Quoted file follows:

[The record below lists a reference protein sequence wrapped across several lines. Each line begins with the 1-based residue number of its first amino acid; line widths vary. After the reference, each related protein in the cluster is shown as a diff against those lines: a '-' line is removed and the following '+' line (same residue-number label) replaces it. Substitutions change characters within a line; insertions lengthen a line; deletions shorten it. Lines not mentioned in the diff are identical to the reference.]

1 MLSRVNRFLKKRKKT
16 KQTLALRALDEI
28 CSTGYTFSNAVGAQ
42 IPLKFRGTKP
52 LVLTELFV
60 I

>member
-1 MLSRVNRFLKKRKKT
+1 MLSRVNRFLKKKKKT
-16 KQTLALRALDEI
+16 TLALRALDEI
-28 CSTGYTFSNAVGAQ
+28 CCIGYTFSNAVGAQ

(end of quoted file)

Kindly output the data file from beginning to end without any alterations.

[The record below lists a reference protein sequence wrapped across several lines. Each line begins with the 1-based residue number of its first amino acid; line widths vary. After the reference, each related protein in the cluster is shown as a diff against those lines: a '-' line is removed and the following '+' line (same residue-number label) replaces it. Substitutions change characters within a line; insertions lengthen a line; deletions shorten it. Lines not mentioned in the diff are identical to the reference.]

1 MLSRVNRFLKKRKKT
16 KQTLALRALDEI
28 CSTGYTFSNAVGAQ
42 IPLKFRGTKP
52 LVLTELFV
60 I

>member
-1 MLSRVNRFLKKRKKT
+1 MLSRVNRFLKKKKKT
-16 KQTLALRALDEI
+16 TLALRALDEI
-28 CSTGYTFSNAVGAQ
+28 CCIGYTFSNAVGAQ